relationship advice

How to Get Over a Break Up ASAP

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Both sides of the break up coin are agonizing. The person initiating the split has to fill the role of bearer of bad news, usually wounding the heart (and ego) of someone who he or she cares for deeply. He or she usually experiences guilt, confusion, and a unique type of stress that stems from knowing the end is near. On the other hand, we have the person receiving a final decision. Stripped of all opportunity to direct the course of the relationship, this person is left vulnerable, helpless, shocked, or disappointed.

If there was connection—real connection—pain is to be expected from all parties involved. We also know that every relationship that doesn’t make it to the next level will end with a breakup, yet we still find ourselves hurting after every split.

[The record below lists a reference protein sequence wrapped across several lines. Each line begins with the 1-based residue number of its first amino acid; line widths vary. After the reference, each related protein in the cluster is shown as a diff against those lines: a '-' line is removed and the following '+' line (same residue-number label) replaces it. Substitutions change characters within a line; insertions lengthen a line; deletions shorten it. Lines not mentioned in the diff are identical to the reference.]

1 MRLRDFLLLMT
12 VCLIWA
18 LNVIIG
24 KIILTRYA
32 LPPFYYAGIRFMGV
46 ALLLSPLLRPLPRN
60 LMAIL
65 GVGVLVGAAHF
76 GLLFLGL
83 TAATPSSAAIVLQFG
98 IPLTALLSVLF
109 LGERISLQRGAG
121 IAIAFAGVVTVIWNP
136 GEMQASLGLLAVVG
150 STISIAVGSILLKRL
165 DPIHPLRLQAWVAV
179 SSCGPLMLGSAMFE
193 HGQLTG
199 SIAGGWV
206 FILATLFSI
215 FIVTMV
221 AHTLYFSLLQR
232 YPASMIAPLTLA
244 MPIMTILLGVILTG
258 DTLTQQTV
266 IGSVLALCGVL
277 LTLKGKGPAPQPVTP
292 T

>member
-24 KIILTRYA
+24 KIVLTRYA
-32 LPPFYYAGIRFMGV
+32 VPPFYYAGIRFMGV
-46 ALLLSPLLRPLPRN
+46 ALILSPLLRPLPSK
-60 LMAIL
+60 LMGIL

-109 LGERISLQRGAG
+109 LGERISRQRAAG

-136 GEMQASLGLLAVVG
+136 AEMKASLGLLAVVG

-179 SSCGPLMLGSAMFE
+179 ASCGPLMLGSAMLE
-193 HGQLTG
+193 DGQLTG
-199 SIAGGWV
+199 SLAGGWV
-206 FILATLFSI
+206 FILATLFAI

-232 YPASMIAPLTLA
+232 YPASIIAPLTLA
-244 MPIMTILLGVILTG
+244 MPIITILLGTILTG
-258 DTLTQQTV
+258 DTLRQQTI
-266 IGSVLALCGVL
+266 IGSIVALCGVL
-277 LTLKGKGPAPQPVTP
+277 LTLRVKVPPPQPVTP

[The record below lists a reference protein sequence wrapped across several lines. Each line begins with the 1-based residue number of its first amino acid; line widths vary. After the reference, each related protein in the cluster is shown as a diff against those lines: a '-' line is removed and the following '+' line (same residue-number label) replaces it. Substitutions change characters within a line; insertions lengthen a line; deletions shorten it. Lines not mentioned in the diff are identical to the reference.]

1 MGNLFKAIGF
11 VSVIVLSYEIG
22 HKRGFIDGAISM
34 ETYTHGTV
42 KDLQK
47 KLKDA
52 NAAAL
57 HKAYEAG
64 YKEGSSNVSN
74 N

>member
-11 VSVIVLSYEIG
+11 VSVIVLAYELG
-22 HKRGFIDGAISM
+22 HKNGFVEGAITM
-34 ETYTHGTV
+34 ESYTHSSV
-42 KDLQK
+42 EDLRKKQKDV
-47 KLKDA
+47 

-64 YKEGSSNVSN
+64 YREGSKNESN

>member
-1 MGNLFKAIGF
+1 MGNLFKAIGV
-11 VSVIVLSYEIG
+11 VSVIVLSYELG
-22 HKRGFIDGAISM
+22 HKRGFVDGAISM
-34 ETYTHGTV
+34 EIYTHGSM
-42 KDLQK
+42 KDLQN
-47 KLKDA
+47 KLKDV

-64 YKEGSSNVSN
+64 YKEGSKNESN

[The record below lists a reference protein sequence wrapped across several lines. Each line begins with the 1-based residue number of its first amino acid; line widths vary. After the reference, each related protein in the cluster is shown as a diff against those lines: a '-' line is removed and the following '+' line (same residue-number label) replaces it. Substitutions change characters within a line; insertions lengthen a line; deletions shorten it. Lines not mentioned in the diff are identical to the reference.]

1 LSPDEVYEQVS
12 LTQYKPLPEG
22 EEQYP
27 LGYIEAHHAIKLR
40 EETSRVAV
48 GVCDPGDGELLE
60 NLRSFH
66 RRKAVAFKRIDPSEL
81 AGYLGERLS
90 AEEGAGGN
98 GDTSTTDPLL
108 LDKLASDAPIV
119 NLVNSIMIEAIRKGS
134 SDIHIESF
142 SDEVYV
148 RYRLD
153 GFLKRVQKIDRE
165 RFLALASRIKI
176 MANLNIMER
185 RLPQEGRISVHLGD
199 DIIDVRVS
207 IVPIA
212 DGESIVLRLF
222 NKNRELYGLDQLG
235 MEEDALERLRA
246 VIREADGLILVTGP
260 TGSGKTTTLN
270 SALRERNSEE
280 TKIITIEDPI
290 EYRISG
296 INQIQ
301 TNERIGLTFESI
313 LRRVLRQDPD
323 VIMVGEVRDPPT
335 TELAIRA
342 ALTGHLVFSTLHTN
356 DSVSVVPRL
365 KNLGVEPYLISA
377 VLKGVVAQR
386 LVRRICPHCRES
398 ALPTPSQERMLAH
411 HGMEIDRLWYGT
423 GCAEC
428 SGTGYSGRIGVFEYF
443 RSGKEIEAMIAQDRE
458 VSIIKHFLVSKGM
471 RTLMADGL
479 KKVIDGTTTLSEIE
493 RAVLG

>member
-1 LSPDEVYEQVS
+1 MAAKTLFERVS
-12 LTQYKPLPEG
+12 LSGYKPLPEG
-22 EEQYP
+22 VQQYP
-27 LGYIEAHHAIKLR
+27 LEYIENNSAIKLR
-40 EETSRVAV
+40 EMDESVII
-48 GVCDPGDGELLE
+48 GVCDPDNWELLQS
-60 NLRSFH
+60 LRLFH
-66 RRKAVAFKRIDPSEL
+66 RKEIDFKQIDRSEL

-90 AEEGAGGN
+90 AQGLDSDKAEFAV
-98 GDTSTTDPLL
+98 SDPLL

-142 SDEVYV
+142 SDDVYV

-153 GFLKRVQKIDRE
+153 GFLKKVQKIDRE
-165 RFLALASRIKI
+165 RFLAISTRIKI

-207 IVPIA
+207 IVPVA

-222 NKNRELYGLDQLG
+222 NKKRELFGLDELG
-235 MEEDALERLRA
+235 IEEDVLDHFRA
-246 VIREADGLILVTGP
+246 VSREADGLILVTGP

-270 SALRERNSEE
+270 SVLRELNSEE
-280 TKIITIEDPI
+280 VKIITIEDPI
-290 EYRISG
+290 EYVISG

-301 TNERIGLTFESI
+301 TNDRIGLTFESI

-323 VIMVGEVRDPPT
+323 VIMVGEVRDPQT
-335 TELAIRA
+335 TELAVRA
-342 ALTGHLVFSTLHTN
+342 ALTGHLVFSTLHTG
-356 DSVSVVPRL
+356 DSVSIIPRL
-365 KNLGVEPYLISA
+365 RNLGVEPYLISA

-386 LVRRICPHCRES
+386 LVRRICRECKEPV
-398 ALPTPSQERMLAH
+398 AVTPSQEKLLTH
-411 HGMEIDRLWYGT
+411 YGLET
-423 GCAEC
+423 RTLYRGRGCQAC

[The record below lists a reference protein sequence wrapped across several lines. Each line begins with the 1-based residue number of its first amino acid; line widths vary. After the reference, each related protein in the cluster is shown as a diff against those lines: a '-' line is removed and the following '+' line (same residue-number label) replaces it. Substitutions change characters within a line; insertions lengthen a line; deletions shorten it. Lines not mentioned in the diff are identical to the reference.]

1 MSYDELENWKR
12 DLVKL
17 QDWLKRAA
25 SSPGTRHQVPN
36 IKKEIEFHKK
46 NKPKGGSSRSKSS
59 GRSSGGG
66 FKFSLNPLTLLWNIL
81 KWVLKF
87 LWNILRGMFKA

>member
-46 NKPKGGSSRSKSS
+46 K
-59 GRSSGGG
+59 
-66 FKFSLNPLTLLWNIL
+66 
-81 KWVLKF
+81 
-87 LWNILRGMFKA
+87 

So, how do we heal from heartbreak faster?

  1. Avoid Numbing Agents—Shopping, food, alcohol, rebounds, pills, and drugs used to mask the pain will only prolong the agony of loss. Deriving relief this way will only push you deeper into depression, debt, or weight gain.

 

  1. Feed Yourself Well—When your heart is hurting, it’s even more important to monitor what goes in your body. Excessive sugar will crash your system; processed food will challenge your energy; and not eating will stress your heart even further. Now is the time to treat yourself to the best food you can get your hands on.